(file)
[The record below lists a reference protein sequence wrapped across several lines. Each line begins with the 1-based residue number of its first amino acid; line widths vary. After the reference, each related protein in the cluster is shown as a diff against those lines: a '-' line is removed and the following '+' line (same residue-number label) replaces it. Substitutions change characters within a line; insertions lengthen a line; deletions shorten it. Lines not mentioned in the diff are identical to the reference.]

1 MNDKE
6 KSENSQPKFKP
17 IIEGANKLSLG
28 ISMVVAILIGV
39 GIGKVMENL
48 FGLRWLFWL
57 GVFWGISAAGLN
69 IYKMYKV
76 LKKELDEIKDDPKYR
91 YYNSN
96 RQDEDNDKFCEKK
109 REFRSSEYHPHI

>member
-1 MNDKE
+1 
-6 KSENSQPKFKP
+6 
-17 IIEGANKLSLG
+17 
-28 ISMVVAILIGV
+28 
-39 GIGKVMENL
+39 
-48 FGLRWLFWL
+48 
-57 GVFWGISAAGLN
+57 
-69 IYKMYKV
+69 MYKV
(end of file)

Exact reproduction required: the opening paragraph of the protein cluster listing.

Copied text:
[The record below lists a reference protein sequence wrapped across several lines. Each line begins with the 1-based residue number of its first amino acid; line widths vary. After the reference, each related protein in the cluster is shown as a diff against those lines: a '-' line is removed and the following '+' line (same residue-number label) replaces it. Substitutions change characters within a line; insertions lengthen a line; deletions shorten it. Lines not mentioned in the diff are identical to the reference.]